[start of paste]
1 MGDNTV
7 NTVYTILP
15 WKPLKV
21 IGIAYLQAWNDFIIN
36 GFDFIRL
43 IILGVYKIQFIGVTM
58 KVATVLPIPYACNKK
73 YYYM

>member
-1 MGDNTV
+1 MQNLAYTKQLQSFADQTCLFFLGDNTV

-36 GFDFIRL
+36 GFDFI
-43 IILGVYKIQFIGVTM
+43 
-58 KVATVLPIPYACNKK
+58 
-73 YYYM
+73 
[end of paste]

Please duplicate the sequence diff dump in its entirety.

1 MGDNTV
7 NTVYTILP
15 WKPLKV
21 IGIAYLQAWNDFIIN
36 GFDFIRL
43 IILGVYKIQFIGVTM
58 KVATVLPIPYACNKK
73 YYYM

>member
-1 MGDNTV
+1 MQNLAYTKQLQSFADQTCLFFLGDNTV

-36 GFDFIRL
+36 GFDFI
-43 IILGVYKIQFIGVTM
+43 
-58 KVATVLPIPYACNKK
+58 
-73 YYYM
+73 